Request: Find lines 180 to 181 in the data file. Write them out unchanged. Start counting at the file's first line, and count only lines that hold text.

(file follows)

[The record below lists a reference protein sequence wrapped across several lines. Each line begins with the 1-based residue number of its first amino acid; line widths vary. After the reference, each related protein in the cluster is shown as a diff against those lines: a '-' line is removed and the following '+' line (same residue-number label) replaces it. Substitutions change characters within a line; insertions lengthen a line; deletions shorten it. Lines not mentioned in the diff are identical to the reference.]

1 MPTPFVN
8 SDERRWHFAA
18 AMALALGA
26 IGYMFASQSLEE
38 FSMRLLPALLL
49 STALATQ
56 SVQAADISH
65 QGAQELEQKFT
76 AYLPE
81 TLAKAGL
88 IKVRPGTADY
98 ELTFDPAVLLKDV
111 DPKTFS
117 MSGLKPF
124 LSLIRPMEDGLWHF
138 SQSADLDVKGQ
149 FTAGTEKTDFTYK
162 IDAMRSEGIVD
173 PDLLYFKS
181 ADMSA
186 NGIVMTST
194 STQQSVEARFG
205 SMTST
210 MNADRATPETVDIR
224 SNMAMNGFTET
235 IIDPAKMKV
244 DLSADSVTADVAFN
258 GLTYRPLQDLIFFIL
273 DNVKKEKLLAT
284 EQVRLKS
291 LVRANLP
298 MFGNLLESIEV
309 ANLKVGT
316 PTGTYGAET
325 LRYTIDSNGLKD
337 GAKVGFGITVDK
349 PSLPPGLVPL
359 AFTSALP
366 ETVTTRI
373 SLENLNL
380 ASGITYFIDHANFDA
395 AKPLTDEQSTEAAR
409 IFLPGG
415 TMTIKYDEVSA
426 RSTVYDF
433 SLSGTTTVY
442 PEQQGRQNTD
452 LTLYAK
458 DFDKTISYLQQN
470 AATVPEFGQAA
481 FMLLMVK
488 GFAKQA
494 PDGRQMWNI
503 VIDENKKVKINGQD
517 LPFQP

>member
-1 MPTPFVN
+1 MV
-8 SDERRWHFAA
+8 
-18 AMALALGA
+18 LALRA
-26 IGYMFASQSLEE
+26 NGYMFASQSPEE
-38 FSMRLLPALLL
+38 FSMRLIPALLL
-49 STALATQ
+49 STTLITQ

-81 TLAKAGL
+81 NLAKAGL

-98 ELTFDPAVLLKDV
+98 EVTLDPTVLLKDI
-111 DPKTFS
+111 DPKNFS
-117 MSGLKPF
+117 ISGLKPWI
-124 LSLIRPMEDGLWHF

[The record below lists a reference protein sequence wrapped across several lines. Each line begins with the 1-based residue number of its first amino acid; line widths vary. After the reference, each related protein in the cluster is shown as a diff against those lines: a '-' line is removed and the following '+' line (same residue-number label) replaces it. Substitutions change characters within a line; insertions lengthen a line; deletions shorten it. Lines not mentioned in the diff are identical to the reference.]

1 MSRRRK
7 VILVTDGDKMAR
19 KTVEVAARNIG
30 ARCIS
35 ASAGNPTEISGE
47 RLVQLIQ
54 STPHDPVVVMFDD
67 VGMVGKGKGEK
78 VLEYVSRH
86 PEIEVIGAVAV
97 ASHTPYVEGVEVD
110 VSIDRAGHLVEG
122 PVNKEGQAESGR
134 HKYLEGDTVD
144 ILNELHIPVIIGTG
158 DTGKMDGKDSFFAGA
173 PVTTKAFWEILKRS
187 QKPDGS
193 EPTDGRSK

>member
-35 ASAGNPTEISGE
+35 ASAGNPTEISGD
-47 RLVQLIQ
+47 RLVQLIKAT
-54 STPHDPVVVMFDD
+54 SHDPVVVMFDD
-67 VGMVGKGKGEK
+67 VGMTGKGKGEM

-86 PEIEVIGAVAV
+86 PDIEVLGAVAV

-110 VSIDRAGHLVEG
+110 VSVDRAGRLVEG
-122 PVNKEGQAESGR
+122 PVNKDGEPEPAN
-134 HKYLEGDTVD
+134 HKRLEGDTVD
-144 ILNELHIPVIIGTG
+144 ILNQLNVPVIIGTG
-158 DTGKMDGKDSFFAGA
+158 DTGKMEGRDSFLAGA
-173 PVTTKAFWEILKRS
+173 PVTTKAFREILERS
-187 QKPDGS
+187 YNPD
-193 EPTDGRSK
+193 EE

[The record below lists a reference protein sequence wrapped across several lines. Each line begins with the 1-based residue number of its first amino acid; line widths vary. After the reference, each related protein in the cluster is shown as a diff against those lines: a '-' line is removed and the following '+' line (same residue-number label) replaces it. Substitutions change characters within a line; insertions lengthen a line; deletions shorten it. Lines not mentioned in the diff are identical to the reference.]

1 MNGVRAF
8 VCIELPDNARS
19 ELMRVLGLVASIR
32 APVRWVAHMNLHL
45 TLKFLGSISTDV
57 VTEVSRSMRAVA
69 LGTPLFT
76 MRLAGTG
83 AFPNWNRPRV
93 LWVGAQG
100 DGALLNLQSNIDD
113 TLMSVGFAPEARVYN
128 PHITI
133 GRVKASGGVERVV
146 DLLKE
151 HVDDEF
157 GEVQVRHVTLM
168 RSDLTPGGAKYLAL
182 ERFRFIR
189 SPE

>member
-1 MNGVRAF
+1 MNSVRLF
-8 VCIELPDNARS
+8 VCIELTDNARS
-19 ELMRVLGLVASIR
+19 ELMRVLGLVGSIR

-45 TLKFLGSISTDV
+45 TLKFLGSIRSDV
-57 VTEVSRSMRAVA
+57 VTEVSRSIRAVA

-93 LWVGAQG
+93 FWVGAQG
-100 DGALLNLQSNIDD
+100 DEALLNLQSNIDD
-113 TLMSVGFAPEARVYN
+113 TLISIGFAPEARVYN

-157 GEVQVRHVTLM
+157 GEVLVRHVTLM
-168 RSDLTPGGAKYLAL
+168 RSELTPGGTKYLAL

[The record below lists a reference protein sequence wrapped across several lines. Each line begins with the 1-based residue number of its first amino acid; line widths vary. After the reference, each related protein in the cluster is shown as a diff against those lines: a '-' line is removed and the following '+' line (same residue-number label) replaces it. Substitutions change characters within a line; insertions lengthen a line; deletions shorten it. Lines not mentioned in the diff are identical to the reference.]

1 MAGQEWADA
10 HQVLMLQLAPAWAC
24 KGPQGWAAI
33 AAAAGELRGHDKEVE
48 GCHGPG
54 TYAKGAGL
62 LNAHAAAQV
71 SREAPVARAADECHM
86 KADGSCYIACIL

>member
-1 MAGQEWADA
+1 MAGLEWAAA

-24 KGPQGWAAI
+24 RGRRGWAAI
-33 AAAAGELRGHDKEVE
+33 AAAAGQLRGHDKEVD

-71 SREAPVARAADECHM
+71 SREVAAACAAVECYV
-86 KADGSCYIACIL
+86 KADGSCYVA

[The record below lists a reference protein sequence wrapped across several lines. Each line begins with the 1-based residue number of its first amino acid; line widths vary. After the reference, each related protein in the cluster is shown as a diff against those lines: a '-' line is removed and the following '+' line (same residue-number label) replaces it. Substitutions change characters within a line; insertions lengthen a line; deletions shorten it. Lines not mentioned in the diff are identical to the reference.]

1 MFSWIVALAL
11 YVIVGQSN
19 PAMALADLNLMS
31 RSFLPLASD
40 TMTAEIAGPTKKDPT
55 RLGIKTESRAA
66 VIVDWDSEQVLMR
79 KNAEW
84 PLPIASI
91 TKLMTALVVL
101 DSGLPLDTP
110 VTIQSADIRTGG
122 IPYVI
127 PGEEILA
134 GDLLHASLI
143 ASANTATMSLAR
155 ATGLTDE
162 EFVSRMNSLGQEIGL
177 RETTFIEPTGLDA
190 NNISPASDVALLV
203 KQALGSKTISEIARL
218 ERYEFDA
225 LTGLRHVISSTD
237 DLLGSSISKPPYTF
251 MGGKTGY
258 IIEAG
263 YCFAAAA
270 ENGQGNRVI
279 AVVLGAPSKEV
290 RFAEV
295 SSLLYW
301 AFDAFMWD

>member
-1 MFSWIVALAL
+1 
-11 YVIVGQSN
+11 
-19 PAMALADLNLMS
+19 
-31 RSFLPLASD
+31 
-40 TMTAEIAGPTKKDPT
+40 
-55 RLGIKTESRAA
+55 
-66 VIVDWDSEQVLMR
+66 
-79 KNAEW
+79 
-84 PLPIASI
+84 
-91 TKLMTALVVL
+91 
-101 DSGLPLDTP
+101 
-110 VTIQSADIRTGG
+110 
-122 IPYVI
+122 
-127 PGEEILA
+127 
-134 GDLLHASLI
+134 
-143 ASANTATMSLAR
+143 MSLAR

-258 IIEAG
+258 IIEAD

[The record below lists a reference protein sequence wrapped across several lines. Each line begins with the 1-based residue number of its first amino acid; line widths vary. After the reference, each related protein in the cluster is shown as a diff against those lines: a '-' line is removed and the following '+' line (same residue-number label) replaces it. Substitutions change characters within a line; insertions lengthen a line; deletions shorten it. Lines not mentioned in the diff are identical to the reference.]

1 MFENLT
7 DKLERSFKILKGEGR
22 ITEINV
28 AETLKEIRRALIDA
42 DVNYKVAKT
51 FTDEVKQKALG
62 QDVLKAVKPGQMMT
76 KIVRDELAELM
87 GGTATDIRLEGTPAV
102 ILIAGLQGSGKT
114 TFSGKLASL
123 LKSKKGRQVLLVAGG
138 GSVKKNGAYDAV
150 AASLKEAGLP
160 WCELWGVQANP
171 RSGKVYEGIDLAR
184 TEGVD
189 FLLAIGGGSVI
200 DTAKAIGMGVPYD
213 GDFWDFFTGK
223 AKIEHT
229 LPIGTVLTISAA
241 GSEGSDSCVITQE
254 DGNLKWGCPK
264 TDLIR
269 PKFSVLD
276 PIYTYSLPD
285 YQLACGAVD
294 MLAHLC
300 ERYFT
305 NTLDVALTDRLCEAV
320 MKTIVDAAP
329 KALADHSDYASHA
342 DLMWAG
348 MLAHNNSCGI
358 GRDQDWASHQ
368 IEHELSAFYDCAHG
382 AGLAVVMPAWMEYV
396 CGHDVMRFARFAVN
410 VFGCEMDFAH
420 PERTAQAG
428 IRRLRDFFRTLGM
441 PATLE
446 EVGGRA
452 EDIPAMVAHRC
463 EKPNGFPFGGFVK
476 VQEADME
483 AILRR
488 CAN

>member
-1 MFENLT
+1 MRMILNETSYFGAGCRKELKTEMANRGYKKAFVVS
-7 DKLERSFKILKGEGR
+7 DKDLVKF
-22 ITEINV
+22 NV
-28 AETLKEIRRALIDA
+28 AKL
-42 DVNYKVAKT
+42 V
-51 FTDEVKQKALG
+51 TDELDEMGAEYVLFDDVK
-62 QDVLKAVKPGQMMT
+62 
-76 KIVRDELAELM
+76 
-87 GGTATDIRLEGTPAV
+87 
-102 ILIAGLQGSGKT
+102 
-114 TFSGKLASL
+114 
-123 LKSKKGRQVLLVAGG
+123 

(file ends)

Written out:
+1 MAGLEWAAA

-24 KGPQGWAAI